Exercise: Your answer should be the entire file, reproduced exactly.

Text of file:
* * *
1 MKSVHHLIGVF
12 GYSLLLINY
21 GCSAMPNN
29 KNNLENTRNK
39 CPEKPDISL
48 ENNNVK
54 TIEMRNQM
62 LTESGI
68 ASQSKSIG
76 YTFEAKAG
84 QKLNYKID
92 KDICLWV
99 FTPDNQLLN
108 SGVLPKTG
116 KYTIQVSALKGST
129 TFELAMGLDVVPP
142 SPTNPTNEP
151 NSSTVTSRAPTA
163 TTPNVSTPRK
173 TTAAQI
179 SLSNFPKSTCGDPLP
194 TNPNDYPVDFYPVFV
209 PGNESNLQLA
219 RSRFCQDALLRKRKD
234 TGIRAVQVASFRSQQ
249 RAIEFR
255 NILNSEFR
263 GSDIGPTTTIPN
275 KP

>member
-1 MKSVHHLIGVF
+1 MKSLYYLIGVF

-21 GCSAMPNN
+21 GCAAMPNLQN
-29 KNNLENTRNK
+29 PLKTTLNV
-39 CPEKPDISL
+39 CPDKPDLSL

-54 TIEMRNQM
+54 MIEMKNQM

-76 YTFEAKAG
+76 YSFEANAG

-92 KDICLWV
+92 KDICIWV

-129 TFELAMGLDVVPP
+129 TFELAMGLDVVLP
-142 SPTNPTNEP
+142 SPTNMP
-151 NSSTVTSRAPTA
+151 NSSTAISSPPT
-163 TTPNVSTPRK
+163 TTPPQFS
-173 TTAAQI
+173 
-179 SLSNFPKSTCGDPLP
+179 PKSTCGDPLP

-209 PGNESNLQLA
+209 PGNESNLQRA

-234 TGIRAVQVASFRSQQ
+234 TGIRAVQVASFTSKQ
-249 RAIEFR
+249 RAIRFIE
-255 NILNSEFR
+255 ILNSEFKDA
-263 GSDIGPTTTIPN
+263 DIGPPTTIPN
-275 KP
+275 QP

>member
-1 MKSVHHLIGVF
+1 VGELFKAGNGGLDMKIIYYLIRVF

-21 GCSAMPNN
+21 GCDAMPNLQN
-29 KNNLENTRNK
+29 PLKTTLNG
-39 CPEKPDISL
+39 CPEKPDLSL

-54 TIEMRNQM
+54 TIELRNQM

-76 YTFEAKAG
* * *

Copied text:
1 MKSVHHLIGVF
12 GYSLLLINY
21 GCSAMPNN
29 KNNLENTRNK
39 CPEKPDISL
48 ENNNVK
54 TIEMRNQM
62 LTESGI
68 ASQSKSIG
76 YTFEAKAG
84 QKLNYKID
92 KDICLWV
99 FTPDNQLLN
108 SGVLPKTG
116 KYTIQVSALKGST
129 TFELAMGLDVVPP
142 SPTNPTNEP
151 NSSTVTSRAPTA
163 TTPNVSTPRK
173 TTAAQI
179 SLSNFPKSTCGDPLP
194 TNPNDYPVDFYPVFV
209 PGNESNLQLA
219 RSRFCQDALLRKRKD
234 TGIRAVQVASFRSQQ
249 RAIEFR
255 NILNSEFR
263 GSDIGPTTTIPN
275 KP

>member
-1 MKSVHHLIGVF
+1 MKSLYYLIGVF

-21 GCSAMPNN
+21 GCAAMPNLQN
-29 KNNLENTRNK
+29 PLKTTLNV
-39 CPEKPDISL
+39 CPDKPDLSL

-54 TIEMRNQM
+54 MIEMKNQM

-76 YTFEAKAG
+76 YSFEANAG

-92 KDICLWV
+92 KDICIWV

-129 TFELAMGLDVVPP
+129 TFELAMGLDVVLP
-142 SPTNPTNEP
+142 SPTNMP
-151 NSSTVTSRAPTA
+151 NSSTAISSPPT
-163 TTPNVSTPRK
+163 TTPPQFS
-173 TTAAQI
+173 
-179 SLSNFPKSTCGDPLP
+179 PKSTCGDPLP

-209 PGNESNLQLA
+209 PGNESNLQRA

-234 TGIRAVQVASFRSQQ
+234 TGIRAVQVASFTSKQ
-249 RAIEFR
+249 RAIRFIE
-255 NILNSEFR
+255 ILNSEFKDA
-263 GSDIGPTTTIPN
+263 DIGPPTTIPN
-275 KP
+275 QP

>member
-1 MKSVHHLIGVF
+1 VGELFKAGNGGLDMKIIYYLIRVF

-21 GCSAMPNN
+21 GCDAMPNLQN
-29 KNNLENTRNK
+29 PLKTTLNG
-39 CPEKPDISL
+39 CPEKPDLSL

-54 TIEMRNQM
+54 TIELRNQM

-76 YTFEAKAG